PDA

View Full Version : Making Lensboards



jdaivpmed
21-Aug-2009, 15:40
I have a couple of questions on the subject of making your own lensboards...

1. Does anyone know of a list or database of lensboard dimensions by camera make and model, (ie. overall thickness, plateau height, size, bevels, etc)?

2. From an engineering standpoint is it better to make the lens board out of plywood or a solid piece of stock hardwood? For example, my Zone VI is made of Black Walnut... am I better off cutting and milling my lensboard out of a piece of walnut plywood or an actual solid piece of walnut? I can get either locally, and while the solid wood is a bit more expensive it's really only adds about two bucks to the cost of a piece big enough to make five lensboards.

Thanks,

John

jb7
21-Aug-2009, 16:18
Plywood would be better structurally-
less inclined to move- warp or twist.

Unless you can pick a very well seasoned piece of Black Walnut,
you're not entirely certain how it will react to being machined.

That said, I don't know your camera, or the design of its boards...

And it's only my opinion-

Walter Calahan
21-Aug-2009, 16:59
I make my lens boards using modeling plywood. They function perfectly, but aren't as pretty as black walnut.

Mark Sawyer
21-Aug-2009, 17:09
For my 6" square and smaller lensboards, I like Pergo or a similar material. For dimensions, I'd recommend using an existing board as a template, or measuring directly off the camera.

Jim Michael
21-Aug-2009, 17:25
I found thin mahogany that was 1/8" thick, cut one piece for the inner and one for outer section and glued them together for my 2D. If the wood is too narrow you can use 2 pieces for each section and layer them orthogonally.

Vaughn
21-Aug-2009, 17:31
Original solid hardwood lensboards always seem to be made out of several pieces of wood to prevent warping -- so they are more complex to make.

That said, I have made several for my Zone VI 8x10 out of a piece of solid black 4 ply mountboard drymounted to a piece of 8 ply matboard. After several years, still 100% functional.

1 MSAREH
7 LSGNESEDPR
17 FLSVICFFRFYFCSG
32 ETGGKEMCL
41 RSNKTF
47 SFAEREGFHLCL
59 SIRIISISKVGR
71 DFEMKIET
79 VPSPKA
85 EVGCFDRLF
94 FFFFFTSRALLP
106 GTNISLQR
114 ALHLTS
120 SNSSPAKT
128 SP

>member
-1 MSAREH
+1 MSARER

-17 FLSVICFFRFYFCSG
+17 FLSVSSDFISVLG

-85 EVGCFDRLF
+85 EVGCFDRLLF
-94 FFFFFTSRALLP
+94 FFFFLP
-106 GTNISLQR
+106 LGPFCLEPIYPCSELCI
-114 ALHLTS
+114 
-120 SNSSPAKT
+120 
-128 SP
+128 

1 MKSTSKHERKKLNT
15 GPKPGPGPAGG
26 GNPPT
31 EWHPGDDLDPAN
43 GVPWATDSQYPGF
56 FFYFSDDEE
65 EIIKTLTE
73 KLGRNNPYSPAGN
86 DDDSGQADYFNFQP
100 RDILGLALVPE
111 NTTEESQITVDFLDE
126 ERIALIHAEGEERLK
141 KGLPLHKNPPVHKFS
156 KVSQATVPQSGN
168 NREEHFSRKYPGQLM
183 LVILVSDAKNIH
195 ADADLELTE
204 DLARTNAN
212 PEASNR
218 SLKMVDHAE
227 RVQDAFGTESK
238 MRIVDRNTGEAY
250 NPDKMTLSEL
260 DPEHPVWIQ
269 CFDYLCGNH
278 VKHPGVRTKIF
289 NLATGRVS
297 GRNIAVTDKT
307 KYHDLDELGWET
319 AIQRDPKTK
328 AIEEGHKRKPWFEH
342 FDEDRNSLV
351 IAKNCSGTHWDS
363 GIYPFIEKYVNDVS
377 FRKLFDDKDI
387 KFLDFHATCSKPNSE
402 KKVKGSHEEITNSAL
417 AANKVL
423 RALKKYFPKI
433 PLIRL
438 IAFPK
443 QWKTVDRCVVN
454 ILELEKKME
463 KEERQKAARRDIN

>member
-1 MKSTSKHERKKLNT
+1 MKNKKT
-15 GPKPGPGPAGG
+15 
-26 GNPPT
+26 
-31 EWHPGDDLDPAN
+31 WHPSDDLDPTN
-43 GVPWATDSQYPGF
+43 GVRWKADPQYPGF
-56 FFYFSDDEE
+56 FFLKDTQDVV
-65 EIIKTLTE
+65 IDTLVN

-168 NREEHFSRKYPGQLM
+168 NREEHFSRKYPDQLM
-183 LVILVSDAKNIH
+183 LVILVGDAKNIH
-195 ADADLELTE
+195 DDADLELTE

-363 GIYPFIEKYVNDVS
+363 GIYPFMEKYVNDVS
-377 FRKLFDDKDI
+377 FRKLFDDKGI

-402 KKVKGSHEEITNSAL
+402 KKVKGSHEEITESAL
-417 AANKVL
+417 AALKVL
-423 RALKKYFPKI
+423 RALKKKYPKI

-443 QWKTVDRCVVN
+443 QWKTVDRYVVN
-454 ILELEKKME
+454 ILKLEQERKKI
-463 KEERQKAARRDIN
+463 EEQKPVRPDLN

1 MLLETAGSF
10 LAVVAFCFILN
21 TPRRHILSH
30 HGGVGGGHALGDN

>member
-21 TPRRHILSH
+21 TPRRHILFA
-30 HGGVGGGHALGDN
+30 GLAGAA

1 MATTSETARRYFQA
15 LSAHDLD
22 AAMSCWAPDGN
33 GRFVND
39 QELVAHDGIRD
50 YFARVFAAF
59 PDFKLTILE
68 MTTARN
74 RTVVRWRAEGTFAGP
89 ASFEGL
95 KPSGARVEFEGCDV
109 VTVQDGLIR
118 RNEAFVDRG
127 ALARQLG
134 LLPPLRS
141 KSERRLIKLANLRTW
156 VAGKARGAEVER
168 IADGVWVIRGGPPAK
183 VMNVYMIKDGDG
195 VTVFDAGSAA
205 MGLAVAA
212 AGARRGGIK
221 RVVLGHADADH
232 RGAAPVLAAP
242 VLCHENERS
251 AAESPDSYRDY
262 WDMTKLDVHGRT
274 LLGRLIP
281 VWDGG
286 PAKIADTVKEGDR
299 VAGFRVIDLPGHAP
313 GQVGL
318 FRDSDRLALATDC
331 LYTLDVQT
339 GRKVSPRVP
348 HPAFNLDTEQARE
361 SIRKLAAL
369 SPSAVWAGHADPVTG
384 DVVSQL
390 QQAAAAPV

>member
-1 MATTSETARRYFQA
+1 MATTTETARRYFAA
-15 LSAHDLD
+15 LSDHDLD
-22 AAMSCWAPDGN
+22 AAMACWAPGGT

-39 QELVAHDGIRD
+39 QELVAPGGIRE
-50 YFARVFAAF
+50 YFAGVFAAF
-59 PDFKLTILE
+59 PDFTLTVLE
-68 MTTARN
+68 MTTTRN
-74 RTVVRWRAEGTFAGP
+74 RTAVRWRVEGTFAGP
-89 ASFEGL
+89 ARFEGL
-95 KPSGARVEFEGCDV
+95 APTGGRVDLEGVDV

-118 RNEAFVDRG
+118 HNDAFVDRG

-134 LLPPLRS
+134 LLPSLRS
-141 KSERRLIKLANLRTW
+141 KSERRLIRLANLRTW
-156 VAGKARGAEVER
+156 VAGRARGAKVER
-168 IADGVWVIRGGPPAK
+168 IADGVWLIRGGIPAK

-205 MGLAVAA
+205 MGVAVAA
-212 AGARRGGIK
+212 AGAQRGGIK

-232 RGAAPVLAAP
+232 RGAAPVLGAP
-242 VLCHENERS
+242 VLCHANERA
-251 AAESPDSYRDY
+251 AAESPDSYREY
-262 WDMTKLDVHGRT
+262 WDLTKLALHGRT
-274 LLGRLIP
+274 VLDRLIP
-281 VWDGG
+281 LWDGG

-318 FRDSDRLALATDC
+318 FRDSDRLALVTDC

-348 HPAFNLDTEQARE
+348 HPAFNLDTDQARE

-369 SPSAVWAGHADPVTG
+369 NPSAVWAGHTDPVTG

Vaughn

Archphoto
22-Aug-2009, 15:44
It depends a bit on your local availability.
If you can get a beautifull aged non-warped piece of solid wood: by all means get it and make a lensboard from it.
But be prepaired to replace it when it warps.

As it has been said before, plywood is stronger, looks less beautifull at times, and warps less.
And you have the option of making a lensboard from a sandwich of aluminium with a thin covering of wood vernier. In that way you would have strengh, non-warp and beauty together.
It all depends on your skils......

Peter

eli
22-Aug-2009, 16:58
Woodcraft stores usually carry a good selection of hardwoods and quality thin plywood's. If you buy some 1/16th thick solid mahogany, for example, and glue it up at cross sections... TA-DA... Plywood!

African Blackwood, Bubinga, some of the Maples and Ebony are also good choices. I suggest you use Titebond III for the glue-up.

Eli

tom north
22-Aug-2009, 18:26
John,
Lens boards can be made out of anything, almost. I've made them out of mahogany and fir plywood, solid oak, aluminum and cardboard. They all work and I have solid oak and mahogany lensboards that are over 70 years old that have not warped. All had to be made from scratch. Solid wood however may warp as you plane it down to your required thickness, that is why some of the older lens boards are made from 3 pieces glued togather. Your only limitation on lens boards is your imagination and woodworking/metalworking skills.

Best

Tom

mandoman7
22-Aug-2009, 19:58
http://www.horizonhobby.com/Products/Default.aspx?ProdID=MID5326

erie patsellis
22-Aug-2009, 22:24
for a database of sorts, try http://www.skgrimes.com/lensboards/index.htm The the more popular ones are there.

Roger Thoms
23-Aug-2009, 09:09
for a database of sorts, try http://www.skgrimes.com/lensboards/index.htm The the more popular ones are there.

I had missed this on the Grimes website, nice resource for lensboard sizes. I also have drawings for 5x7 and 8x10 Seneca boards if anyone is interested. These are the ones that have several chamfers and a small screw at the top.

Roger

Alan Davenport
23-Aug-2009, 09:28
I make Calumet/Cambo lensboards from 1/8" modeling plywood. Those boards are over 6 inches square; I'd worry about solid wood eventually splitting, not to mention getting broken if cut that thin. I paint the boards flat black inside and out, so it doesn't matter what kind of wood they are.

Roger Thoms
23-Aug-2009, 09:58
I make Calumet/Cambo lensboards from 1/8" modeling plywood. Those boards are over 6 inches square; I'd worry about solid wood eventually splitting, not to mention getting broken if cut that thin. I paint the boards flat black inside and out, so it doesn't matter what kind of wood they are.

I would not worry to much about solid wood boards splitting. I think the key is to make them three piece with tongue and grove joints. That said plywood is much less work and it is strong and stable.

Roger

eli
23-Aug-2009, 11:19